RAISING THE alarm against the “rising trend of populism”, and taking on critics of the scientific method, three Nobel Laureates have warned that there will be serious repercussions if the anti-science movement is not defeated. Speaking to The Indian Express, William E Moerner (Chemistry, 2014), Harold Varmus (Medicine, 1989) and Serge Haroche (Physics, 2012) said that those who are anti-science are growing at a fast pace, and that engagement, education and encouragement were the only ways to push back.
Moerner, Varmus, and Haroche were in Delhi Thursday to attend the Nobel Prize Series—India Programme 2017, a conference organised by Nobel Media AB, Sweden, in collaboration with the Ministry of Science and Technology. “No one has been listening to the scientific community for the past several weeks,” said Varmus, who had campaigned in 2008 for President Barack Obama and was the head of the National Institutes of Health in the US.
Varmus said that he was “less than enthused” about the new administration under Donald Trump, who has denied climate change and threatened to pull out of the Paris Climate Agreement.
“The anti-science movement furthers an obscurantist view. It’s dangerous because it’s taking over in a lot of countries. I am not happening in India but it is very prevalent in the West… The anti-science culture is growing because of the frustrations of people left behind (in the process of development). Their resentment is fertile ground for this behaviour,” said Haroche.
Highlighting the immediate impact, Moerner cited the example of the measles outbreak in California in 2015, saying that several parents in the area refused to vaccinate their children. “As more people will leave science, more will catch diseases. We also see this in the case of climate-change. If we deny it, the whole world will see the impact. We need more people who will find a way out of problems rather than saying there is no problem,” he said.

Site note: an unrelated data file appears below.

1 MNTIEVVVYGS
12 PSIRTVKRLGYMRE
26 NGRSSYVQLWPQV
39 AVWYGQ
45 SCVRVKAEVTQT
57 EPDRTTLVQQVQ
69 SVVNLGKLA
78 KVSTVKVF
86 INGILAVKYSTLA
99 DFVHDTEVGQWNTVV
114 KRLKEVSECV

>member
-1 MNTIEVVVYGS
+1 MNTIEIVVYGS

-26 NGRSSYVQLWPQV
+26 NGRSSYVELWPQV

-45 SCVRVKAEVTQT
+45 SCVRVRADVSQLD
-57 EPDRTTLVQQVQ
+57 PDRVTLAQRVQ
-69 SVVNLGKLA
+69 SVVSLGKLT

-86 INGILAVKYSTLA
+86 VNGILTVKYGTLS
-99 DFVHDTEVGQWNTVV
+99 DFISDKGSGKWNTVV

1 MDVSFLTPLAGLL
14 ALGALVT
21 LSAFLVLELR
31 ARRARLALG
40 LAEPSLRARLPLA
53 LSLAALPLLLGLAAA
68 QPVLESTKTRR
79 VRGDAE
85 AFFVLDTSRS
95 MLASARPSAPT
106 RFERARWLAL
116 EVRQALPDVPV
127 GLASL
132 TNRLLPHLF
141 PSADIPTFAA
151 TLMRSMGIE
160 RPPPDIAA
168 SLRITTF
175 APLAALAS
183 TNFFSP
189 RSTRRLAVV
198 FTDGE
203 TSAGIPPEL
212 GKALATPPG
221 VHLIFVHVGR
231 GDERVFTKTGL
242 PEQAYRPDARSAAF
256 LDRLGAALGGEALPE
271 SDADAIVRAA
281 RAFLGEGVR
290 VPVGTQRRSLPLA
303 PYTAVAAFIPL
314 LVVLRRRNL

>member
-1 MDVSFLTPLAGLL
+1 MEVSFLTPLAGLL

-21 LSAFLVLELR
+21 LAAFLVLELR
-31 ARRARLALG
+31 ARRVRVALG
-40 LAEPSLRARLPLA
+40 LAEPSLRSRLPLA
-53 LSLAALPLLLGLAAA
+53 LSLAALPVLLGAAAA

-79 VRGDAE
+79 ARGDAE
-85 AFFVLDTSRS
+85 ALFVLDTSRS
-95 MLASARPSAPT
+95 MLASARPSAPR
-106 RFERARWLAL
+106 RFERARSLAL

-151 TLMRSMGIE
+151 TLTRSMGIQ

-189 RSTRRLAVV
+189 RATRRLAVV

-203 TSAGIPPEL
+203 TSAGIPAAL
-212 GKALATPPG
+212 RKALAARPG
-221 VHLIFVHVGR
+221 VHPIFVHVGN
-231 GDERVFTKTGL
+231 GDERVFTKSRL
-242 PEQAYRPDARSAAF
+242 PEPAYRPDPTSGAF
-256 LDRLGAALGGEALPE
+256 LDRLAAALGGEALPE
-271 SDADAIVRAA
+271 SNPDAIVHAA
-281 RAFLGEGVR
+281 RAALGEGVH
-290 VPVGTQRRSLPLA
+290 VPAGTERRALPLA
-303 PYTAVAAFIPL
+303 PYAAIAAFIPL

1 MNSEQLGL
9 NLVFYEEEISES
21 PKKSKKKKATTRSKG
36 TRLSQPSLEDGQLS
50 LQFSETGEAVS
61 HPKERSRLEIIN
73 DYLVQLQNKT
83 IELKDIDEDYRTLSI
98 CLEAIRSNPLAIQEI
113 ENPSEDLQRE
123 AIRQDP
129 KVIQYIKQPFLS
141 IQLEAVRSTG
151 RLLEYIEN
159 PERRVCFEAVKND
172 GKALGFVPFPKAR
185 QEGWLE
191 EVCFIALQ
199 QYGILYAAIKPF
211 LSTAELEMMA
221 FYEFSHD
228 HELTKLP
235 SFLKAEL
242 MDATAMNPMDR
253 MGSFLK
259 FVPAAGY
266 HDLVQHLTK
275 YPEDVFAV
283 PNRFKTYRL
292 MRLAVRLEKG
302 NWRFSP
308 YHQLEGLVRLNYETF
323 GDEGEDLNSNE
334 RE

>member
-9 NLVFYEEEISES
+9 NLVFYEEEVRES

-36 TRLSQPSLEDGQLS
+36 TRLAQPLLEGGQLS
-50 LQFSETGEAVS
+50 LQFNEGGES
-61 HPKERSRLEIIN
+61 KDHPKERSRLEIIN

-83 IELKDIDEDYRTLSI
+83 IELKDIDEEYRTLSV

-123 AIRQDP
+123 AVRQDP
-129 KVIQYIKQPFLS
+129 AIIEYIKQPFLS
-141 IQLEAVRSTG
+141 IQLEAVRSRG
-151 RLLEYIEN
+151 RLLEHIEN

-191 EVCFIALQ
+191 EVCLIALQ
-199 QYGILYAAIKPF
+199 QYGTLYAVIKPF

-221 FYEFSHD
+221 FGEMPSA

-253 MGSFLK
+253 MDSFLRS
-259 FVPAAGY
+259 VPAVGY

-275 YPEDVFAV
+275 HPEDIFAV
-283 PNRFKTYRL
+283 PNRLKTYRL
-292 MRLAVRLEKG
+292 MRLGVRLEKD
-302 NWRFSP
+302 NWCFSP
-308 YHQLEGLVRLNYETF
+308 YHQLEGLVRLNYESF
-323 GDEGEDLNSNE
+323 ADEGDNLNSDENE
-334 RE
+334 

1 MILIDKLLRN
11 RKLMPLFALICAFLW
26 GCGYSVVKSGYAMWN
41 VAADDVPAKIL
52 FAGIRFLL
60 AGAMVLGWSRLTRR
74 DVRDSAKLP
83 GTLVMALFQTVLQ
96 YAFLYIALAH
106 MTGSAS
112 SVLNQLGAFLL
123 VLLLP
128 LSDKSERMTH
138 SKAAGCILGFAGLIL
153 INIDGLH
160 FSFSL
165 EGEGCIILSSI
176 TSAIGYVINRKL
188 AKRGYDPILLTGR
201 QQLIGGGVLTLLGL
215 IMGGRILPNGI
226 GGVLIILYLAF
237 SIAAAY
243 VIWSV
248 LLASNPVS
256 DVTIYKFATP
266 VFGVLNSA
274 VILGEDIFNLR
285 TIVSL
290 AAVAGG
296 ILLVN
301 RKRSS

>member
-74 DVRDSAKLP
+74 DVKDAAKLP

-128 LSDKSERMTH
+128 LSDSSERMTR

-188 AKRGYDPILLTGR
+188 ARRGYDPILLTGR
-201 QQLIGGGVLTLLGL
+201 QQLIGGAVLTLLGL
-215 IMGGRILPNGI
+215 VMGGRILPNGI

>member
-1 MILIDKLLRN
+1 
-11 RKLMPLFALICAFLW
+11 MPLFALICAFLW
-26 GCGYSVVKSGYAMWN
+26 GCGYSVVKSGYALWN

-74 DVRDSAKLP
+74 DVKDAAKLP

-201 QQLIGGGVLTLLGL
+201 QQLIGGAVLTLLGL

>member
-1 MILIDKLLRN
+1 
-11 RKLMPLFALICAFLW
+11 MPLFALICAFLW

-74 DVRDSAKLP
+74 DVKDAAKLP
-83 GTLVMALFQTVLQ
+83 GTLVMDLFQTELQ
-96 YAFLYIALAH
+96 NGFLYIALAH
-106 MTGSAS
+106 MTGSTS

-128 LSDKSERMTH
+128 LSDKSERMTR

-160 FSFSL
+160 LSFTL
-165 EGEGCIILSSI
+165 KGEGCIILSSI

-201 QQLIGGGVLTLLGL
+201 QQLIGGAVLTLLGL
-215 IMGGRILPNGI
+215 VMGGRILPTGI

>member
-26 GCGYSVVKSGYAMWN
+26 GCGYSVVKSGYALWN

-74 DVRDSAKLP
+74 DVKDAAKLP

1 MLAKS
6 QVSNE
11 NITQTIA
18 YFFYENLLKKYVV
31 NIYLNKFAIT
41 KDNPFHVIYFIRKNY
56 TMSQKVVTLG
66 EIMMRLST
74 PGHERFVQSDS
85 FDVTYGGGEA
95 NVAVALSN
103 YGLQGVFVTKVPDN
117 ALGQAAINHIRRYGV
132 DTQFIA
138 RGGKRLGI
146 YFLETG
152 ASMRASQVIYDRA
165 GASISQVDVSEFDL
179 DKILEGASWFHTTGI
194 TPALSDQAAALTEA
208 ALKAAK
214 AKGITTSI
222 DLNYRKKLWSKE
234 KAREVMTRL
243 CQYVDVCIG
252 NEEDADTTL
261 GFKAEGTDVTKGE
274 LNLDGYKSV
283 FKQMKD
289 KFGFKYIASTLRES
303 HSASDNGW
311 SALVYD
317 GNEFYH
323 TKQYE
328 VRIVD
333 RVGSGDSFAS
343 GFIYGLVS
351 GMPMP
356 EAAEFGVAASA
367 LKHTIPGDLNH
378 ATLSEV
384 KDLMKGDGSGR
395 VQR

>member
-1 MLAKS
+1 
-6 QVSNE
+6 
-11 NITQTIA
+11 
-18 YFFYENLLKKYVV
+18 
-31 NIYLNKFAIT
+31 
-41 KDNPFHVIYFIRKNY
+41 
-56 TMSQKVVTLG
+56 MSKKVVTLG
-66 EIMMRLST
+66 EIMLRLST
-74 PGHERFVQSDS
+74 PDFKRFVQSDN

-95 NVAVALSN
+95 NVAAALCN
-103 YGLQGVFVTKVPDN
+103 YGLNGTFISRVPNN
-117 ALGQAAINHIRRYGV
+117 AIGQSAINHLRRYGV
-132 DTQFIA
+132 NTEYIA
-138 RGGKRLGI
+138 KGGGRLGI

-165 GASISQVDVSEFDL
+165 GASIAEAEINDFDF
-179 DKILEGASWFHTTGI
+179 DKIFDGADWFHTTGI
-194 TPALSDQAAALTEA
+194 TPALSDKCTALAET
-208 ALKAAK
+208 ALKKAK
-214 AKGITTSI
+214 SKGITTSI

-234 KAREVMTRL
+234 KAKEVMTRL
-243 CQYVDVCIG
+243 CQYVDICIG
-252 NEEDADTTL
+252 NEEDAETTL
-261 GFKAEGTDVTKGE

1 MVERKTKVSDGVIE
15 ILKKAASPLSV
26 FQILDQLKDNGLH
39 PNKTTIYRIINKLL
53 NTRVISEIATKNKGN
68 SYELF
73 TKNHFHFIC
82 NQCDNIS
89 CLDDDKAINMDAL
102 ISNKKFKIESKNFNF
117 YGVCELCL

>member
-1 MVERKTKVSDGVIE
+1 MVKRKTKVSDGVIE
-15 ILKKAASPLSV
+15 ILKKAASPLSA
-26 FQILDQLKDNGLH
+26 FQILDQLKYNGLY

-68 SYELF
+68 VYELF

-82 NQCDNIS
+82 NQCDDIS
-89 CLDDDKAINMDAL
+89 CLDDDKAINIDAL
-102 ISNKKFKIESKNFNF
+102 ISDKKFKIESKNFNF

According to them, getting into science was considered honourable and people were lauded for doing so — but the situation has changed. “Today, people talk about anecdote over science. They will believe what ‘someone they know’ has told them over what science has proved. The business of conspiracy theories is huge,” said Varmus.
The three said that previous crises such as the World Wars drove people towards science. And, that the new crises of today, such as climate change and population explosion, could drive interest in science again. “Science can get you logical answers to problems. We can’t say everything with 100% certainty but if we say something with even a 95% certainty, it is a safe bet,” said Moerner.
So how can confidence be built again in science?
“Keep talking to people and engage with them. Don’t despise them. Otherwise, the effort becomes counter-productive. We have to understand that science is neither good or bad, it is fact,” said Haroche. Incidentally, the three Nobel Laureates were also present at the Vibrant Gujarat Summit in Gandhinagar on Wednesday, where they met Prime Minister Narendra Modi.
Describing their interaction with Modi as promising, Varmus said that the Prime Minister seemed interested in science and research. “He sees a connection between science and its application in business,” said Varmus.